Grain of Sand | Pia and Mugabe: Two peas in a pod

November 17th, 2012 8:00 am| by admin

Denmark and Zimbabwe are countries that are worlds apart, but share similarities when it comes to populist right-wing politics. Zimbabwe is run by a now 88-year-old dictator named Robert Mugabe. On the other hand, for a decade, Danish politics was controlled by a right-wing populist party called Dansk Folkeparti (DF), until recently headed by 65-year-old Pia Kjærsgaard.

Mugabe celebrates his birthday on February 21. Kjærsgaard blows out her candles two days later, on February 23. There is a mere 23-year difference between these two unlikely politicians. I am sure both Mugabe and Kjærsgaard would be reviled by this comparison, but freedom of speech makes it my right to do so.

Mugabe deems himself superior to the white man, and Kjærsgaard seems to deem herself superior to anyone who is not Danish – particularly folks with a non-Western background. Yes, she is now retired as DF’s leader, but that’s not the point. She has railed against non-Western immigrants in the same manner that Mugabe has railed against Westerners.

Kjærsgaard and her party came to power by making foreigners their scapegoat for all of Denmark’s social and economic ills. She seems to be afraid that Denmark will be ‘colonised’ by non-Western immigrants. Kjærsgaard has therefore been determined to tighten Denmark’s immigration rules in order to make it impossible for non-Western immigrants to enter the country. Over the past decade, Kjærsgaard promulgated policies that have led to deteriorating human rights and, in some cases, abuses of human rights, as in the case of ‘stateless Palestinians’ who were wrongly denied citizenship.

This is not different from what Mugabe has done in Zimbabwe over the past decade. In Zimbabwe, the white minority were a small group, but they wielded enormous economic power. In Denmark, the average expatriate contributes more money to the state coffers than the average Dane. In Zimbabwe, when the whites started promoting an opposition party called MDC, Mugabe saw a grand opportunity to expel them from the country and take over their land.

Likewise, Kjærsgaard used a similar tactic in Denmark when a few forced marriages occurred within the immigrant population. She saw this as a grand opportunity to campaign for the removal and expulsion of non-Western foreigners from Denmark.

Kjærsgaard and her party went as far in their desperate attempts to get rid of outsiders as to create a generous fund for those non-Western immigrants who wished to be repatriated back to their countries. Likewise, Mugabe originally tried to buy the white man’s lands, but none were willing to sell. And in Denmark the majority of non-Western immigrants refused to be repatriated, even with the prospect of a generous financial incentive.

In Zimbabwe, Mugabe does not consider Zimbabwean-born whites as pure Zimbabwean nationals. He prefers to call them ‘imperial offspring’. A similar trend was also rife in Denmark, and even to this day, those with a non-Western background who manage to become Danish citizens are called nydanskere (‘new Danes’) or ‘second-generation immigrants’ rather than just ‘Danes’.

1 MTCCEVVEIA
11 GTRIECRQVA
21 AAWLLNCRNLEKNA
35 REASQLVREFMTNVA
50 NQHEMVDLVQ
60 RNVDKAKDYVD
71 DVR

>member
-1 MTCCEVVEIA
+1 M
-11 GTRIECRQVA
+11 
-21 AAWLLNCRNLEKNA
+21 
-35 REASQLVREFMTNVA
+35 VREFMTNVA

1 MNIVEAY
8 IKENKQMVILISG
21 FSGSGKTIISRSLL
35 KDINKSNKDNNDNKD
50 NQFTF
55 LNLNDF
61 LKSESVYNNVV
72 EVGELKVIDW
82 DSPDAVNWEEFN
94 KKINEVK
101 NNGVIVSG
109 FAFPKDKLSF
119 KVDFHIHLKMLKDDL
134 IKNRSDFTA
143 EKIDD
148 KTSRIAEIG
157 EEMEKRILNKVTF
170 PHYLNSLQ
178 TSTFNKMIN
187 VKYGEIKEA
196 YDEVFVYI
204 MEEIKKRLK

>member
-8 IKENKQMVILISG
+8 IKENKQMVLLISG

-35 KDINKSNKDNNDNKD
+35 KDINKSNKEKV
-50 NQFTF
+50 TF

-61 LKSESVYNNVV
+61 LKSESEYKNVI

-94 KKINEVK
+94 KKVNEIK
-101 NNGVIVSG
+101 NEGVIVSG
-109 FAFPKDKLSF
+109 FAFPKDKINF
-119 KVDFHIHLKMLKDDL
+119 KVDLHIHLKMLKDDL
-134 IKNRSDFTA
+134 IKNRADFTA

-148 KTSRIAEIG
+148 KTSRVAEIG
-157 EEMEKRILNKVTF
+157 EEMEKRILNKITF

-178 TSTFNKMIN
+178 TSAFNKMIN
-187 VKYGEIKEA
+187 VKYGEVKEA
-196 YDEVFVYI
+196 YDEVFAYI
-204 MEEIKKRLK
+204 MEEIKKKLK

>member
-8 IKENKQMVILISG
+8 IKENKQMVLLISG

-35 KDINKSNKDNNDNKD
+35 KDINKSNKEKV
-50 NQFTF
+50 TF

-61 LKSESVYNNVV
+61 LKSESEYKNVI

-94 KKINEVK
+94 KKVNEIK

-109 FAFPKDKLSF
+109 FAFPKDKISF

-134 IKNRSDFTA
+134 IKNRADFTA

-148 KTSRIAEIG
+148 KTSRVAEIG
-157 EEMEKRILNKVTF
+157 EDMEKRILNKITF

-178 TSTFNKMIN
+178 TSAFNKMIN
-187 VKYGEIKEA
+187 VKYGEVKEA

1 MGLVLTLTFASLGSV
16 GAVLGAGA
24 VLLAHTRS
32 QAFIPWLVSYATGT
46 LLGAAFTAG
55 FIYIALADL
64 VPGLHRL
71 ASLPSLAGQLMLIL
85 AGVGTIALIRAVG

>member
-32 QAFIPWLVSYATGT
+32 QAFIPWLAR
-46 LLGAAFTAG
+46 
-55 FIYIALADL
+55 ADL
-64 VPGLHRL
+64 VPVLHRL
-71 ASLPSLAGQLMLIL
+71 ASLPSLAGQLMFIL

In the past decade, particularly before the 2011 Danish elections, we saw Kjærsgaard use her influence to silence critics. We saw her demanding the end of the transmission of a certain “controversial” television station. Mugabe, on the other hand, has forced dozens of newspapers to close. Journalists, intellectuals and artists who criticised his regime have been forced into exile.

Those who were less fortunate endured savage beatings and unmarked graves. In Denmark, however, one could argue that human rights are somewhat better functioning compared to Zimbabwe, and no savage beatings have taken place. But one could also argue that non-Western immigrants in Denmark endured mental torture for a decade due to Kjærsgaard’s far-right political rhetoric.

So now I have come to the end of this ironic little column, and one might be wondering what my motive was for publishing this information. Well dear reader, I couldn’t help but notice how the tactics of right-wing populist parties are so similar in fashion.

Vilhelm Hammershøi at home, trying to smile for the camera (photo: Det Kongelige Bibliotek)
The establishment found him weird, today he is universally revered
In 19th century Copenhagen, the respected art critic Karl Madsen called the...
This smile could keep you out of work (photo: ADA)
Dental doldrums in Denmark: Bad teeth costs jobs
Bad teeth can determine whether a person trying to get off social assistanc...
This government panphlet is a no-no at polling places (photo: Social and Interior Ministry)
Electoral law prohibits the distribution of government EU pamphlets at polling stations
An official government pamphlet about the referendum on the EU justice opt-...
More and more fields are being planted with canola (photo: : Myrabella)
Grain harvest the best for six years
This year’s combined harvest of different types of grain has exceeded 10 ...
New options to reach one of Norway's most picturesque cities (photo: Giuseppe Milo)
Norwegian Air to open Copenhagen to Stavanger route
Starting this summer, Norwegian Air will be flying in and out of Copenhagen...
The numbers and the costs continue to rise (photo: Timothaus)
Cost of refugees skyrocketing in Denmark
The expenses incurred in handling asylum-seekers in Denmark have doubled to...